Union returns to Eddie Shah's Messenger group
6 March 2009
The NUJ has won back the right to represent members at a newspaper group that pioneered union busting tactics in Britain in the 1980s. A bitter dispute at Messenger Newspapers in Cheshire led to the sacking of journalists and printers, sequestration of the funds of one union and scores of arrests and injuries as police attacked pickets.
The confrontation was regarded as a rehearsal for the epic miners strike that started twenty-five years ago this week.
Ten NUJ members lost their jobs in 1983 when they refused to cross a picket line set up by sacked colleagues from the NGA print union, now part of in Unite.
Now, the NUJ has won back union recognition at the group, which is part of Newsquest's Merseyside and Cheshire division.
In the early '80s, the company was owned by Eddie Shah, described on Wikipedia as "the first businessman to confront the power of trade unionism" and "the first person to invoke Margaret Thatcher's Industrial Laws". He moved production of his papers from Stockport to Warrington with the loss of six print workers' jobs.
The ensuing dispute led to the NGA having all of its assets seized by the state and the NUJ planning to send its money abroad to avoid a similar fate.
Colin Bourne, who was the NUJ's Northern Regional Organiser at the time, said today:
"This was the company that spearheaded the tide of anti-unionism and created the conditions for the miners strike the following year. To win back union rights there is extremely significant."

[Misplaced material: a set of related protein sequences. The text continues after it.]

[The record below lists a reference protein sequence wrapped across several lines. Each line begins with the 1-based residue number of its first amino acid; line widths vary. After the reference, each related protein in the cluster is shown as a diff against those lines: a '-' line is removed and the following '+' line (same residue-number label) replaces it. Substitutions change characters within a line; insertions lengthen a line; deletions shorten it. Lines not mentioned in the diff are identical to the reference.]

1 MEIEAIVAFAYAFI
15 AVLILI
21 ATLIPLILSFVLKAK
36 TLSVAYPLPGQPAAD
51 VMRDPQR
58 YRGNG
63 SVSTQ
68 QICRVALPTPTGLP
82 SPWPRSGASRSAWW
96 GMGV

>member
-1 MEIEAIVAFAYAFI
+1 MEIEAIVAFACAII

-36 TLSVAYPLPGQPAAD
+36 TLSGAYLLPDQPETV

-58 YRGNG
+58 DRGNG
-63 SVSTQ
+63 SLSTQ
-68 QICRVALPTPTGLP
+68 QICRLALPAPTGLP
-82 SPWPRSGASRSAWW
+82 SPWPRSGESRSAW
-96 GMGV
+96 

The Messenger Group is covered by a new NUJ recognition agreement that also includes the Warrington Guardian series, the St Helen's Star, the Leigh Journal and the Wirral Globe. The union won statutory negotiating rights when the Central Arbitration Committee agreed that 60 percent of journalists in the Newsquest group were NUJ members.
Jenny Lennox, NUJ Assistant Organiser, said:
"I would like to congratulate the members in Cheshire and Merseyside for winning this campaign. We now have to negotiate a new agreement in the face of company attempts to enforce pay freezes and other cutbacks."
Michelle Stanistreet, NUJ Deputy General Secretary, said:
"Journalists know that the best way to defend working conditions and professional standards is to be part of the union.
"The victory of this recognition campaign shows that the trade union movement cannot be beaten or legislated out of existence."